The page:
A recent study by Wharton’s Jay H. Baker Retailing Center and WisePlum suggests rising consumer frustration with retail as shopping shifts online. The survey-based study, “The New Reality: Understanding the Retail Consumer Experience During a Pandemic,” finds mounting customer impatience and decreased loyalty. In a Knowledge@Wharton interview, the study’s co-author, Marketing Professor Thomas Robertson, says these findings are related to underprepared online shopping and loyalty program customer experience and the tech that underpins it.
We have written before about the importance of (and some ways to) deepen customer relations during this time. But Robertson raises an excellent point. “Loyalty programs will not compensate for poor service or a poor product. They will just add cost,” he says. “You have to have the IT in place. Point of sales data, for example, has to be in place for you to be able to use loyalty programs. And if you’re transitioning to online, you have to be ready for it. You have to design integrated online-offline programs.”
As health concerns ferry more and more commerce online, customers’ expectations for a positive virtual shopping experience are on the rise. But businesses have struggled to meet these expectation.
“It’s about a 10% increase in problems from before the pandemic to the middle of May, with some decrease in loyalty. And there is a difference,” says Robertson. “Before, when consumers had problems, the focus was in-store. They would have problems not being able to find things, or they would complain about the messiness of stores or that the salespeople were not helpful. As we got to May, all of this had changed, and what people were now sensitive about was having to pay for shipping to return things, that you needed a receipt to return things, and that the website was difficult to navigate. This seemed to suggest that as the percentage of online sales was going up, many retailers weren’t quite ready for the onslaught and had some trouble coping with it.”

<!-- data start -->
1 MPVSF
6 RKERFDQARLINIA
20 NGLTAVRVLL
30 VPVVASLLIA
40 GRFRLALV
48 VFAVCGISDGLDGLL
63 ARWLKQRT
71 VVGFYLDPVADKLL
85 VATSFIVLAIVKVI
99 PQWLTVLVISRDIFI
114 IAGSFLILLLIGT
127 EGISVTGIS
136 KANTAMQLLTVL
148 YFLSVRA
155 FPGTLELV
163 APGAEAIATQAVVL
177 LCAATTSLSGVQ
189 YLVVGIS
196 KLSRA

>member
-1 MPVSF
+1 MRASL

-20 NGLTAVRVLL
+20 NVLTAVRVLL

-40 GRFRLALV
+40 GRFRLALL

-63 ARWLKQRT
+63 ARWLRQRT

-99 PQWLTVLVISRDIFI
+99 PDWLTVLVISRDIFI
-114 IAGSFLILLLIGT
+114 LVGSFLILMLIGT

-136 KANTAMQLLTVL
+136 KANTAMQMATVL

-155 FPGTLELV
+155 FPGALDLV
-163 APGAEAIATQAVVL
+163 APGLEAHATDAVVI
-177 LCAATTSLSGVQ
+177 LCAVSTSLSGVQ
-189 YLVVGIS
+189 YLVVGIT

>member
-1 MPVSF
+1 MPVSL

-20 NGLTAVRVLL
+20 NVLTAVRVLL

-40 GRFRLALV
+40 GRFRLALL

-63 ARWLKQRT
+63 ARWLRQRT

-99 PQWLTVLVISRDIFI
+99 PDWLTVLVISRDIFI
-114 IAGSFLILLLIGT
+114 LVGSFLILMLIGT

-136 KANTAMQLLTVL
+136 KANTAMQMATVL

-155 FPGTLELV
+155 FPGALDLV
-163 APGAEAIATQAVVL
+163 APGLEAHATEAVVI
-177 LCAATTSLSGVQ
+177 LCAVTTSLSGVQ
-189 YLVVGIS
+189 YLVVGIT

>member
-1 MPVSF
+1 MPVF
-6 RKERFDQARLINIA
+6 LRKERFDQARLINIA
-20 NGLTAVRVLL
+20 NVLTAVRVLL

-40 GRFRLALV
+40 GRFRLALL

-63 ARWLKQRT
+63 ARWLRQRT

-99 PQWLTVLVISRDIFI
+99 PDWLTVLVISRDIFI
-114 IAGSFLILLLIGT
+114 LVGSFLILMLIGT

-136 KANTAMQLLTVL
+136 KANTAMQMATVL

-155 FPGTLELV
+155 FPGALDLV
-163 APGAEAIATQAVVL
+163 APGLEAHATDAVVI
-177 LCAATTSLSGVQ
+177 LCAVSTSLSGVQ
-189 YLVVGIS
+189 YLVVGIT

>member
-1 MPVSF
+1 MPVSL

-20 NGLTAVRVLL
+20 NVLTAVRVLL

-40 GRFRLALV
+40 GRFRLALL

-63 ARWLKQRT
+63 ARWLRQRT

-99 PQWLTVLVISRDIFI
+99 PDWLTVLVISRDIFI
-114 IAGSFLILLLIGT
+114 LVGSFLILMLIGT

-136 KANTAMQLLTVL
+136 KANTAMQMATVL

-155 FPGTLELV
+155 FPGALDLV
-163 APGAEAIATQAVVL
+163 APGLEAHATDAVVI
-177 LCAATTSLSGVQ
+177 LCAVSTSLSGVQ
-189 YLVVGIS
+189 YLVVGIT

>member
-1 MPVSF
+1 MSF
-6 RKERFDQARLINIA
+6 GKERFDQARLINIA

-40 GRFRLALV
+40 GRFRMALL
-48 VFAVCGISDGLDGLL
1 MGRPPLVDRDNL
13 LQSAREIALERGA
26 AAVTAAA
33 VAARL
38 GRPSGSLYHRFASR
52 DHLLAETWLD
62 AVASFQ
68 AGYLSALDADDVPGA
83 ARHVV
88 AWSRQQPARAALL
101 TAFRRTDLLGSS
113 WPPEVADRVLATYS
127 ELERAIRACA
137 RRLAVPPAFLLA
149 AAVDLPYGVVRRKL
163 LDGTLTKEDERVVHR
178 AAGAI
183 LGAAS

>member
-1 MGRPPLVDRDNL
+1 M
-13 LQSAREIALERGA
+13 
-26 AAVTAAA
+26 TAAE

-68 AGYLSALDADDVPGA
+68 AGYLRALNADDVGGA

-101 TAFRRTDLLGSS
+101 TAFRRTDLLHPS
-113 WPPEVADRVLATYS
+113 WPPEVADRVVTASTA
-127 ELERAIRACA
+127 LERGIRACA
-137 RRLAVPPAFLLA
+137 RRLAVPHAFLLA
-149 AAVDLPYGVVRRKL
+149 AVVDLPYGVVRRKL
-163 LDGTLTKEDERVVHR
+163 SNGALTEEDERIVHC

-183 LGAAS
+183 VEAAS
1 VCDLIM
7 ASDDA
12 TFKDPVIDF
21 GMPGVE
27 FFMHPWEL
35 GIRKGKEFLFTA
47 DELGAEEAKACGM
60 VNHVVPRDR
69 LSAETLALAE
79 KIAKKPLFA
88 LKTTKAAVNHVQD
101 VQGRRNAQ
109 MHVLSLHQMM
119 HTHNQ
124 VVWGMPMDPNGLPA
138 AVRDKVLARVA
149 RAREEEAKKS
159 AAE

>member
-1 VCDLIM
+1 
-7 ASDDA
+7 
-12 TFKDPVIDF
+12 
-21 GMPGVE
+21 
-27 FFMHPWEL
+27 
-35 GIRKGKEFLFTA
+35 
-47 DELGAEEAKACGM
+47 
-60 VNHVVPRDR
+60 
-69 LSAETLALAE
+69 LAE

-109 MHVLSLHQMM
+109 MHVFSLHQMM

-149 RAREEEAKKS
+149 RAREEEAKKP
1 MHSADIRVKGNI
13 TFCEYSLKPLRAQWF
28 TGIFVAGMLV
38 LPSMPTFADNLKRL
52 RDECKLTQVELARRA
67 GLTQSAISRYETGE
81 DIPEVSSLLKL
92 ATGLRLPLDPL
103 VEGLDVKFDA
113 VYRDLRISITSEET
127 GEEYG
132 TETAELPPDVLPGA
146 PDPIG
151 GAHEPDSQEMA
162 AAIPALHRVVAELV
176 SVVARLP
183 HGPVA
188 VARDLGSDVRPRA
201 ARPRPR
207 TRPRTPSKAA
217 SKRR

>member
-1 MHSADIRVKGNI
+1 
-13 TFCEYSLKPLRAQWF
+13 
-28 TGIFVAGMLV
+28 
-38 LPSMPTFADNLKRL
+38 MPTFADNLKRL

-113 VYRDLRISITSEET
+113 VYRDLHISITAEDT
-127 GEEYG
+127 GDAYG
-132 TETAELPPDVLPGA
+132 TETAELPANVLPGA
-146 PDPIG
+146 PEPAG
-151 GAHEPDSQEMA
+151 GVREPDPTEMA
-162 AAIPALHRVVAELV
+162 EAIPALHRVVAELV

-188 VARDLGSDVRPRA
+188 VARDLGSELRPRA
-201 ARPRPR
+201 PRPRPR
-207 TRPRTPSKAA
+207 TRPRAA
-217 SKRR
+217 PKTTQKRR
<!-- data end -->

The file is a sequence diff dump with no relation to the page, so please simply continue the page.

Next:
The takeaway, according to Robertson? “Service recovery is absolutely critical.”
There are some significant bright sides to this story. By smoothing out kinks in your online systems, you can really differentiate your business. There is also a tremendous opportunity in “transforming disappointment into delight.”
In Creating Great Online Customer Experience, a compilation of research by MIT Sloan Management Review (available for download here), Stefan Thomke writes about creating the kind of customer experience that stays with someone:
“When employees are taught to be in tune with the customer’s emotions, they can notice changes in emotional state and respond quickly. As their alacrity accelerates the shift from disappointment to delight, the intervention creates a sudden contrast that makes experiences sticky. Magicians, who constantly think about the audience experience, understand the emotional value of rapid shifts from disappointment and confusion to happy resolution. They have developed techniques to change people’s emotional states. Momentary disappointment at failure to “catch” the magician quickly transforms into delight in his excellence. Disappointment to delight: Magicians know that this emotional transition will wow audiences more than a constant flow of technically perfect tricks. The former creates memorable moments, while the latter may cause eyes to glaze over.”
In upcoming posts, we’ll share more tips on online customer experience. Stay tuned!